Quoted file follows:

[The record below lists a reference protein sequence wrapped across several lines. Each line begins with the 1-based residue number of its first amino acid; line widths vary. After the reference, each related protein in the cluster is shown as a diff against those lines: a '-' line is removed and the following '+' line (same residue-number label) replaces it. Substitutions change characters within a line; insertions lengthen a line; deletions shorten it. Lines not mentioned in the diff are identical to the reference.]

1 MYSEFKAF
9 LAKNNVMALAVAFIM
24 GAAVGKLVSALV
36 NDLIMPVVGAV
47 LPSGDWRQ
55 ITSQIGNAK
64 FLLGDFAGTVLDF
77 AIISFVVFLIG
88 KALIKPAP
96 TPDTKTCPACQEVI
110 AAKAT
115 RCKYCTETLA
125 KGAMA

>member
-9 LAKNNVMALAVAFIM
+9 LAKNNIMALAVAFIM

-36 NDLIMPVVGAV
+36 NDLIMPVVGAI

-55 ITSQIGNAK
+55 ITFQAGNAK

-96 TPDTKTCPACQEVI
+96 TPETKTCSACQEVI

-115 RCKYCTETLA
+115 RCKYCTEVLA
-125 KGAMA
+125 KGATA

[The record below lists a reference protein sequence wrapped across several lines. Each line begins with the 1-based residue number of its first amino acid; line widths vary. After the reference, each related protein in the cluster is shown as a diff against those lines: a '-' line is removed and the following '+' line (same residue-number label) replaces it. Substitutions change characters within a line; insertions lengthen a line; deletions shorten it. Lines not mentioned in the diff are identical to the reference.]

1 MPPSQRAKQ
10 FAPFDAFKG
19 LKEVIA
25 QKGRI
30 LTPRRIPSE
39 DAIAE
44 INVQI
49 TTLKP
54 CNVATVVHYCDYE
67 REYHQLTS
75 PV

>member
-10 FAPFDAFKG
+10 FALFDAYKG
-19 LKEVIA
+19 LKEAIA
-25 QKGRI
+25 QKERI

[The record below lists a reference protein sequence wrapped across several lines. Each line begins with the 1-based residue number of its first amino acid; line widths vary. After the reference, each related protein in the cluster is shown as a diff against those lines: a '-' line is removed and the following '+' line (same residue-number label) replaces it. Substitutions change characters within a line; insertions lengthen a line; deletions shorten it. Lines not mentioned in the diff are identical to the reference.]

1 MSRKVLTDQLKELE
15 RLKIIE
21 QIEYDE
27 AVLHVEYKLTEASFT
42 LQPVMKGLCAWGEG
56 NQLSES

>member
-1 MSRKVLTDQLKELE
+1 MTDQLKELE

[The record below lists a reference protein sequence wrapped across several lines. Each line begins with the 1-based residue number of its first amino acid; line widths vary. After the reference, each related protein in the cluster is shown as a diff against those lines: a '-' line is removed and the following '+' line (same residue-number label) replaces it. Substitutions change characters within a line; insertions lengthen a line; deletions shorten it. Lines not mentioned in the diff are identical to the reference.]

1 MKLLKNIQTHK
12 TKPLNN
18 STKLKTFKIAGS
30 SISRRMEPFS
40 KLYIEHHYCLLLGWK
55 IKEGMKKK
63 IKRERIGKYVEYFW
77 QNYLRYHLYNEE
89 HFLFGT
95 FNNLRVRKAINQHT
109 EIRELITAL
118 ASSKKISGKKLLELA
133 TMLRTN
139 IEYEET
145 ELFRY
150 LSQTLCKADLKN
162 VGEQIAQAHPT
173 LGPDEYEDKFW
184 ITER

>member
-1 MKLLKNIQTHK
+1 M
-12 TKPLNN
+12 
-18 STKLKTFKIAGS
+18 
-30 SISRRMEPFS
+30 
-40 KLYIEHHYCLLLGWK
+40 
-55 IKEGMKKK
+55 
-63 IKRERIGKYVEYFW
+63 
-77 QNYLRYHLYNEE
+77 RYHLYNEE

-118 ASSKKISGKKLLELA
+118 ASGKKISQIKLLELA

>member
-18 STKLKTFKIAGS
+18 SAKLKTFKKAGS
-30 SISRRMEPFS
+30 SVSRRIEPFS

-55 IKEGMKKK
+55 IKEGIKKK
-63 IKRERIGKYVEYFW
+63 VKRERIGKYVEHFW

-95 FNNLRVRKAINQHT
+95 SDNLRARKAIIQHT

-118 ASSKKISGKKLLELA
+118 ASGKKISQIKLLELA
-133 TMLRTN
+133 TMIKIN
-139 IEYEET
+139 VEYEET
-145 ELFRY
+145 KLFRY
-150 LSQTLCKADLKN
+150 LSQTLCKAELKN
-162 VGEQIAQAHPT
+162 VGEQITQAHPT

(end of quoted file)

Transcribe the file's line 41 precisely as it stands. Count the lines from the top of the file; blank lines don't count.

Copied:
-10 FAPFDAFKG